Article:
Recognizing that persons with HIV infection may face discrimination, confidentiality is of the utmost importance to protect the rights of the individual. Only the ACCES-VR staff members that require HIV/AIDS information to fulfill the functions of their job requirements can have access to HIV-related information. ACCES-VR District Office Managers are responsible for ensuring that existing and new staff receive training and information provided by this policy and other resources, as available. HIV related records, including those handled electronically, must be maintained securely, used only for the purpose intended and accessed only on a need-to-know basis.
ACCES-VR may not request or retain information from any source without signed permission from the individual, or in appropriate circumstances, the legal guardian of the individual. Form VR-32 Authorization to Obtain or Release Confidential HIV/ AIDS Related Information is used for all ACCES-VR requests for information from other agencies.
Any information in ACCES-VR's possession about a person's HIV status can only be released when the request is accompanied by a release form approved by the NYS DOH and is signed by the individual or his/her legal guardian. When releasing information from ACCES-VR, the information must be accompanied by the form VR-32 Authorization to Obtain or Release Confidential HIV/AIDS Related Information. VR-32 identifies who may review the information and states that the information may not be disclosed to other parties without the consumer's knowledge and written permission. The Social Security Release Form (SSA-827) is sufficient documentation to release HIV information to the Department of Social Services' Office of Disability Determination.
Anti-discrimination laws limit the circumstances in which employers may ask about disabilities, including HIV. ACCES-VR consumers can consult with legal experts or legal educational materials prior to disclosing their HIV status to an employer or prospective employer. Resources are available through the Legal Action Center and U.S. Department of Justice.
Medical providers who complete fitness-for-work forms do not always need to disclose their patient’s HIV status. The need for disclosure depends on a number of factors, such as the relevance of the patient’s HIV status to the job duties. It does not need to be disclosed in response to questions about “communicable diseases” because it is not classified as such in New York. When medical providers do disclose patient’s HIV status, it must be done with written consent.
- In cases where staff receive HIV/AIDS records and the information is not needed to establish eligibility, what should staff do?
Answer: Shred it.
ACCES-VR may not retain information from any source without signed permission from the individual, or in appropriate circumstances, the legal guardian of the individual.
- In such cases where staff requests information from a consumer’s medical provider on the primary disability, and the VRC receives the primary disability information but also receives HIV/AIDS information. What should staff do?
Answer: Ensure that the information is not redistributed, and redact the HIV/AIDS information from the consumer’s file.
Due to the vast amount of information retained at NYSED, and the fact that the information we receive becomes NYSED property we do not want to overstep our role by taking responsibility for the missteps, whether intentional or otherwise, of other parties sending confidential HIV/AIDS records without proper authority to do so, but instead focus, on ensuring that such information is not redistributed to any third party by NYSED and that NYSED employees do not discriminate against those who suffer from AIDS or are HIV positive. While we need to strive to destroy or redact information we feel to be unauthorized confidential information in a file, NYSED is not responsible, nor are we liable for the receipt of such information.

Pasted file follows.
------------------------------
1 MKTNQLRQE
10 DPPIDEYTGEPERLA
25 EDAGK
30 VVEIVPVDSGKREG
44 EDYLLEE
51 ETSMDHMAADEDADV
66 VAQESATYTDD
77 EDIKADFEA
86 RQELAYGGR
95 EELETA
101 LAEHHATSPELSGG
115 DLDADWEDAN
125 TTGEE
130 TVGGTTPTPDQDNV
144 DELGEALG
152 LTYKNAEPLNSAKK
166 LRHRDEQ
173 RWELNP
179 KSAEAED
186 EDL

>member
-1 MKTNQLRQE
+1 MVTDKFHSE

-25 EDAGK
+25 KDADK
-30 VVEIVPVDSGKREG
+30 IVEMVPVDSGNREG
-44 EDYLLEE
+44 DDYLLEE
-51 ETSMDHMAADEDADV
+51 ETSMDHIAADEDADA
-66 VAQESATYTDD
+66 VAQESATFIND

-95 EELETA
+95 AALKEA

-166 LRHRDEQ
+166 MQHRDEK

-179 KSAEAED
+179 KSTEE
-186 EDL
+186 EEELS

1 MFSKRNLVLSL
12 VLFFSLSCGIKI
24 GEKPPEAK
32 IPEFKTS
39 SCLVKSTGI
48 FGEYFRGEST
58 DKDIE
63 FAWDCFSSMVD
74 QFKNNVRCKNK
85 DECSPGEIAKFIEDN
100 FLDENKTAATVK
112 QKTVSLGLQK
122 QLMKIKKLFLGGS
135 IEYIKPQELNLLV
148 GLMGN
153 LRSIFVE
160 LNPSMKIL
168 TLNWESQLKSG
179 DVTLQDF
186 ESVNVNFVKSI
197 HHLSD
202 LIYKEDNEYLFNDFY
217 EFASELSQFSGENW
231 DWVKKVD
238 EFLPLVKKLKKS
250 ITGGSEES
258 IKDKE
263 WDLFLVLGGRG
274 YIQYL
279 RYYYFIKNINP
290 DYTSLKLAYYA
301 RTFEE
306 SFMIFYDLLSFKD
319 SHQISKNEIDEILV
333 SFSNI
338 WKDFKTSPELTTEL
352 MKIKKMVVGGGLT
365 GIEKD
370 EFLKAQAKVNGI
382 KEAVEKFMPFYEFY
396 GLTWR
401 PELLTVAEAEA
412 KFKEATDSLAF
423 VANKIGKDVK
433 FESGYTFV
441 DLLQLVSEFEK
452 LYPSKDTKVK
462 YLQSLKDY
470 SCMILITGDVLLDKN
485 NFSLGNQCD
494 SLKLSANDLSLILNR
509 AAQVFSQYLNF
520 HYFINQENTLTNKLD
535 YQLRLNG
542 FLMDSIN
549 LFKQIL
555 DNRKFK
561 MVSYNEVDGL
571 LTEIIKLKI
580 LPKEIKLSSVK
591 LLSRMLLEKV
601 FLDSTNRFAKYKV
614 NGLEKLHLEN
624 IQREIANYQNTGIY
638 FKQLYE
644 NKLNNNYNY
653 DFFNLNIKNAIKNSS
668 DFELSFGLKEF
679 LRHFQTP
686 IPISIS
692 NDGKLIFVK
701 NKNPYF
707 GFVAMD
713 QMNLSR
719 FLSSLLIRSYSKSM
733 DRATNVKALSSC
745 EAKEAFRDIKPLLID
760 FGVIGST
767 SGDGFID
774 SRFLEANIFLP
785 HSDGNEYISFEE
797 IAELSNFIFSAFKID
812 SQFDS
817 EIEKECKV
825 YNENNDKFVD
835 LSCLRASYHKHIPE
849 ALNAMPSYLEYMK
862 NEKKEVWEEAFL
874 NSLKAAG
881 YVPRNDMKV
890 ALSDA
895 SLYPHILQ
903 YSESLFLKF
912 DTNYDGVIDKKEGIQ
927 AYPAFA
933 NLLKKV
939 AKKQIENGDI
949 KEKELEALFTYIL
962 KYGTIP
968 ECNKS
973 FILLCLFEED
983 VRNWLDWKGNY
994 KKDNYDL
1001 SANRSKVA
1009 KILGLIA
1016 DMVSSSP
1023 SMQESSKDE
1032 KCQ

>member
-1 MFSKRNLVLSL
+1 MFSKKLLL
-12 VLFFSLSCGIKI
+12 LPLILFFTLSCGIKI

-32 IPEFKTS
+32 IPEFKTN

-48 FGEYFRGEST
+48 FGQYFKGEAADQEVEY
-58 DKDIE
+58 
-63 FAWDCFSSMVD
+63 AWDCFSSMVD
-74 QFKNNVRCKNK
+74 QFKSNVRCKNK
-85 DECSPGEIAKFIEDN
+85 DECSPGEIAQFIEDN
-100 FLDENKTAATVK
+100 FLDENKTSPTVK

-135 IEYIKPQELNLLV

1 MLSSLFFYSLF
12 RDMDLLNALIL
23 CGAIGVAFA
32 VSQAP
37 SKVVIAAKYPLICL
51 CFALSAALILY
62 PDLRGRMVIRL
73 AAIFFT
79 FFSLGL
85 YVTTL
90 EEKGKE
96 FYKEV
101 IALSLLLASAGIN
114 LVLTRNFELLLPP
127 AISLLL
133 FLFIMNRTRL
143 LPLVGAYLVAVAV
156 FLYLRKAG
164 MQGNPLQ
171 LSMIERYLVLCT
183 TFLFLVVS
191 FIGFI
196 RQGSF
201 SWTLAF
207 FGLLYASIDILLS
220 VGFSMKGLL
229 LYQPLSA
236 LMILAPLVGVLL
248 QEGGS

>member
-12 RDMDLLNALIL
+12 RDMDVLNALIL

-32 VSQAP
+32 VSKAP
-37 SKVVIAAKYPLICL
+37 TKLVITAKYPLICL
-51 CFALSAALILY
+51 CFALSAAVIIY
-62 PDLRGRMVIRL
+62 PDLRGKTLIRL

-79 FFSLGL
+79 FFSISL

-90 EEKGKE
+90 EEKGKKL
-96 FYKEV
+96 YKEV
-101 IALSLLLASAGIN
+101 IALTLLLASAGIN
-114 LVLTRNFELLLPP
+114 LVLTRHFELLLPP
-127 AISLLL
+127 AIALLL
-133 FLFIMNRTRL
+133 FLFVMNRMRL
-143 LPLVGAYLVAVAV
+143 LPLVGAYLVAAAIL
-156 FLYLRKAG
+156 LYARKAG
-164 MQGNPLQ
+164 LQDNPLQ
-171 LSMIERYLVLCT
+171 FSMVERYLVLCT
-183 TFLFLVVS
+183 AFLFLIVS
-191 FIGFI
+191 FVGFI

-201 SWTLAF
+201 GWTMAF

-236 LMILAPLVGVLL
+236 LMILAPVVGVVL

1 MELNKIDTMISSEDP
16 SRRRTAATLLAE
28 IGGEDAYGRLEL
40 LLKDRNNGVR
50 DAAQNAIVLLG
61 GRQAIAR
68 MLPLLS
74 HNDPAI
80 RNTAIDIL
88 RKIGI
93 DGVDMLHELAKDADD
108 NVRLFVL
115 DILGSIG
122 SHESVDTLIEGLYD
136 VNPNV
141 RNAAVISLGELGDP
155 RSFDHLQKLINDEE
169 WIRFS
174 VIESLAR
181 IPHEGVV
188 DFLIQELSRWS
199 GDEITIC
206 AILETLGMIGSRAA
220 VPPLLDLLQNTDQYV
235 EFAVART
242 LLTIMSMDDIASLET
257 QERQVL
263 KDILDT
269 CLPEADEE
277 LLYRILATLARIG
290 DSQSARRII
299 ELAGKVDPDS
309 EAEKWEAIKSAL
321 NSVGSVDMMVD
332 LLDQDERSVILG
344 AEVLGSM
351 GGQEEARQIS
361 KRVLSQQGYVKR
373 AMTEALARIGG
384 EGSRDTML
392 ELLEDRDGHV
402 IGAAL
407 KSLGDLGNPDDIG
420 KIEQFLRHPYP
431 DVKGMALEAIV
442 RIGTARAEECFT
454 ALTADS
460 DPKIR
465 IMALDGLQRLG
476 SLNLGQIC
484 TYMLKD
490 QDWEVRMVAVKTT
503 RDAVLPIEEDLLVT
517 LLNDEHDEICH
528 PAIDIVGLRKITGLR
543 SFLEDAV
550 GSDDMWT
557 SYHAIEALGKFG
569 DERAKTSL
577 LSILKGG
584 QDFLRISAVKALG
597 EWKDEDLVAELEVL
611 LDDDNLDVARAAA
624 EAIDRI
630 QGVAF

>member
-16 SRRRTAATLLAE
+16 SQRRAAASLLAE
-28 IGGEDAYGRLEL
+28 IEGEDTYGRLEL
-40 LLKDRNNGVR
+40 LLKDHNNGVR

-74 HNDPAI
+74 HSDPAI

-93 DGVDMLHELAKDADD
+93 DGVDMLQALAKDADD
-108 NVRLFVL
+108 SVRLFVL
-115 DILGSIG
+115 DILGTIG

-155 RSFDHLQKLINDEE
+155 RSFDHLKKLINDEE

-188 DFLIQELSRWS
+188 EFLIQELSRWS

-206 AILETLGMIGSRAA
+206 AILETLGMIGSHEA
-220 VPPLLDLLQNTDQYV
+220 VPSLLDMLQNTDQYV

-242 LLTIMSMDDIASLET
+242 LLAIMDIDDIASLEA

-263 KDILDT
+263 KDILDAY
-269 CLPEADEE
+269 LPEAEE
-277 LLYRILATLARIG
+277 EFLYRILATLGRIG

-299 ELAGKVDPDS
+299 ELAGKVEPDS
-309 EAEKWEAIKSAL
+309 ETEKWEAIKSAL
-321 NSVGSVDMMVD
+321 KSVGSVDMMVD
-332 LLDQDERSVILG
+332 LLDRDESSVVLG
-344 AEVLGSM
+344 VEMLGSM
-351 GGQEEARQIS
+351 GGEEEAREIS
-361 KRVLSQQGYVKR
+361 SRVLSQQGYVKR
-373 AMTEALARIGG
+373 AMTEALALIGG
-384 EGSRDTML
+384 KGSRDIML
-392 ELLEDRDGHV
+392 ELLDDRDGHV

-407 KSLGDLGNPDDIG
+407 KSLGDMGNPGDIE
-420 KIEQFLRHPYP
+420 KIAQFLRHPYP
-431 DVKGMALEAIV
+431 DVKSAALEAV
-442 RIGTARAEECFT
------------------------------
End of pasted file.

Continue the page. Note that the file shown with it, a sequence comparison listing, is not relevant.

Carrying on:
- In cases where we receive a subpoena for information, what should staff do?
Answer: Notify your District Office Manager or Director of Counseling. The District Office Manager or Director of Counseling should notify SED Counsel and await a response from SED Counsel as to the steps to be taken. Since this is a legal request you must comply and release only what is being requested.
The ADA requires businesses to make reasonable accommodations consistent with the needs of the individual and business unless the accommodation would pose an undue hardship on the business. Examples of reasonable accommodations that may be appropriate for persons with HIV/AIDS, especially in situations to maintain or regain employment include, but are not limited to flexible schedules, part-time work, job sharing, locations near bathrooms, clean air environment, job restructuring, better lighting, work at home, securing a location to rest and other individually determined solutions.
Although individuals may need to disclose that they have a disability as defined by the ADA to obtain an accommodation, they may not need to disclose their specific disability. When considering accommodations, the individual must identify the limitation(s), how it affects job performance and identify accommodations to reduce/eliminate the impediments to their employment.
Centers for Disease Control & Prevention. (2006) what is HIV/AIDS? Retrieved March 31, 201
The Body, 2008. The Stages of HIV Disease. Retrieved March 31, 2011
AVERT Averting HIV/AIDS. How is HIV/AIDS treated and prevented?
Equal Employment Opportunity Commission (1992). A technical assistance manual on the employment provisions (Title I) of the Americans with Disabilities Act. Retrieved September 5, 2008
EEOC Regulations To Implement the Equal Employment Provisions of the Americans With Disabilities Act, as Amended, 29 C.F.R. § 1630 (2011). NYS Department of Health
Bailey House New York, NY
Damien Center, Albany, NY
HIV AIDS Institute
Independent Living Centers
Legal Action Center
NYS Justice Center
Social Security Work Incentives
U.S. Department of Justice Civil Rights Division
Human Rights Law: New York State Executive Law Article 15 §§290-301
Americans with Disabilities Act:
- Title I—Employment 42 U.S.C. §§ 12111–12117
- Title II—public entities (and public transportation) 42 U.S.C. §§ 12131–12165
- Title III—public accommodations (and commercial facilities) 42 U.S.C. §§ 12181–12189
- Title IV—telecommunications 47 U.S.C. § 225
- Title V—miscellaneous provisions 42 U.S.C. §§ 12201–12213